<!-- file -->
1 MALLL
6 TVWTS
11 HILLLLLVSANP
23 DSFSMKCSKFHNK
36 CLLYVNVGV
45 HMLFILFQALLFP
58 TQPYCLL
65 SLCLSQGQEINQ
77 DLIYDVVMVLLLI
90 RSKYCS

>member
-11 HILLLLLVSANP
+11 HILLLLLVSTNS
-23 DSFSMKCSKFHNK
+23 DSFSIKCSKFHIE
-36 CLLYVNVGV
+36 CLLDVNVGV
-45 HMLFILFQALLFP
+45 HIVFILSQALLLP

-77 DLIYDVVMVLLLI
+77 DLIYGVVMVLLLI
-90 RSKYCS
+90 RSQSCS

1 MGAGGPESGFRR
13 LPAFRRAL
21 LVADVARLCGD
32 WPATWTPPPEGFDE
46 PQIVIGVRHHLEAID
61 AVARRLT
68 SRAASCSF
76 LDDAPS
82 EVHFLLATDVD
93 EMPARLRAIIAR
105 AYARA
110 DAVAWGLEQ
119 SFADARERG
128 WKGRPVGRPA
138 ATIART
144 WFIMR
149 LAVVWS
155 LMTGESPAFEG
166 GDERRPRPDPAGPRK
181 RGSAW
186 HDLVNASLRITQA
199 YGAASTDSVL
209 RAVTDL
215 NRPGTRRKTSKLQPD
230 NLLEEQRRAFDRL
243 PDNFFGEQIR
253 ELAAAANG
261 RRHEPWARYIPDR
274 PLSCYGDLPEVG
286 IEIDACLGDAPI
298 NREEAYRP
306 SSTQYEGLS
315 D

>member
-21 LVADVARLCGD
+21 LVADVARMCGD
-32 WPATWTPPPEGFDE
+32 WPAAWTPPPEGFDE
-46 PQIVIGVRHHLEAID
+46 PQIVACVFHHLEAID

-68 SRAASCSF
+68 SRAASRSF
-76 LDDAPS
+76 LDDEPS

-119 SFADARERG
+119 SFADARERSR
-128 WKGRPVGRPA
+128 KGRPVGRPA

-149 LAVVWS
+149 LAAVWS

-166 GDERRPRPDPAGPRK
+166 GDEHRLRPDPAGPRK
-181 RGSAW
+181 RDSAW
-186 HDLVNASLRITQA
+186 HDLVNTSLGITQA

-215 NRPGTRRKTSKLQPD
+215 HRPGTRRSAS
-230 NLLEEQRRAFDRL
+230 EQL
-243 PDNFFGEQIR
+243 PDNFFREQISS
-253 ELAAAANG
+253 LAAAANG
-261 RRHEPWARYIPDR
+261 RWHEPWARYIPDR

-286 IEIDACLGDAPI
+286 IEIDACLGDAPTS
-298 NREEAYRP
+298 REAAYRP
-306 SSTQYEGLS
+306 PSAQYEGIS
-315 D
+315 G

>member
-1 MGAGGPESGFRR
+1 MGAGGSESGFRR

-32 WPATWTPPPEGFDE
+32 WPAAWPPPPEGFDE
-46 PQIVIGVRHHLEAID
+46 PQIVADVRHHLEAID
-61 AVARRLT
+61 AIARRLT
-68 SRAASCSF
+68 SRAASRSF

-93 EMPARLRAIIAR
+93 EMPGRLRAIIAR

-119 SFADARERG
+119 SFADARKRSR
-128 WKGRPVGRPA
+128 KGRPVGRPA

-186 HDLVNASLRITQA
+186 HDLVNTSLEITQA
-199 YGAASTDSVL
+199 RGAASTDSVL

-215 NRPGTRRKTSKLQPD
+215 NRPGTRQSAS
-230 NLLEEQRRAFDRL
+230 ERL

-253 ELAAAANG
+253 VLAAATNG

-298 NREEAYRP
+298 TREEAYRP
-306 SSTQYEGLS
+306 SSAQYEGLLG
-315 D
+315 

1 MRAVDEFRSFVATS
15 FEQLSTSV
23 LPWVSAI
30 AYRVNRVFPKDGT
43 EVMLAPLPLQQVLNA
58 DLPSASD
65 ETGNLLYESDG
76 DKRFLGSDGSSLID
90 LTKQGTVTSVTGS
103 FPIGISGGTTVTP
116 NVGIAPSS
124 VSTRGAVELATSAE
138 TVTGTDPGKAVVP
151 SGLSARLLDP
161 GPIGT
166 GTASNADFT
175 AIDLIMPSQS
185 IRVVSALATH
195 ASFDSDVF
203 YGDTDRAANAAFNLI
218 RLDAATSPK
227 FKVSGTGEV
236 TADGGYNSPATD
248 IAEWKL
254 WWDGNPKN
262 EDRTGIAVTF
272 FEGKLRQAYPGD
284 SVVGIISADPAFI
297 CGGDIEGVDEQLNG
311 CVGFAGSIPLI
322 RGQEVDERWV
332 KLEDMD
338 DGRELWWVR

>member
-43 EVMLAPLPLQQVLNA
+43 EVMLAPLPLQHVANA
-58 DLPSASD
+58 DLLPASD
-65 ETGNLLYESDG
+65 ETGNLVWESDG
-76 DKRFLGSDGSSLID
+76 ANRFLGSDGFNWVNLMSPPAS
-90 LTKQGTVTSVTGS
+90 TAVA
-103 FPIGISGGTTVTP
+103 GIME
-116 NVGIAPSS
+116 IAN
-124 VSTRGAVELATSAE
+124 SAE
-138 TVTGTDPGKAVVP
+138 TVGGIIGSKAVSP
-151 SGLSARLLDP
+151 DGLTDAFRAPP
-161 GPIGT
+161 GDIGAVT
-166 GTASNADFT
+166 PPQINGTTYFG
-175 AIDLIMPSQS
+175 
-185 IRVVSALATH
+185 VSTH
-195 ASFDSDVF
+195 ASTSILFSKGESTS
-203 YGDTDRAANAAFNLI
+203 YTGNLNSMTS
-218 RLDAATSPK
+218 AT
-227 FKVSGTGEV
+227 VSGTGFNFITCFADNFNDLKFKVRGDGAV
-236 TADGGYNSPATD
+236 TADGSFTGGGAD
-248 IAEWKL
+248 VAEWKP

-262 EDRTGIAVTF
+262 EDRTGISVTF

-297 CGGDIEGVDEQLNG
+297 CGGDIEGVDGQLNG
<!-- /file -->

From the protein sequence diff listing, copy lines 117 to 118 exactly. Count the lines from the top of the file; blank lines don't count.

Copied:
-199 YGAASTDSVL
+199 RGAASTDSVL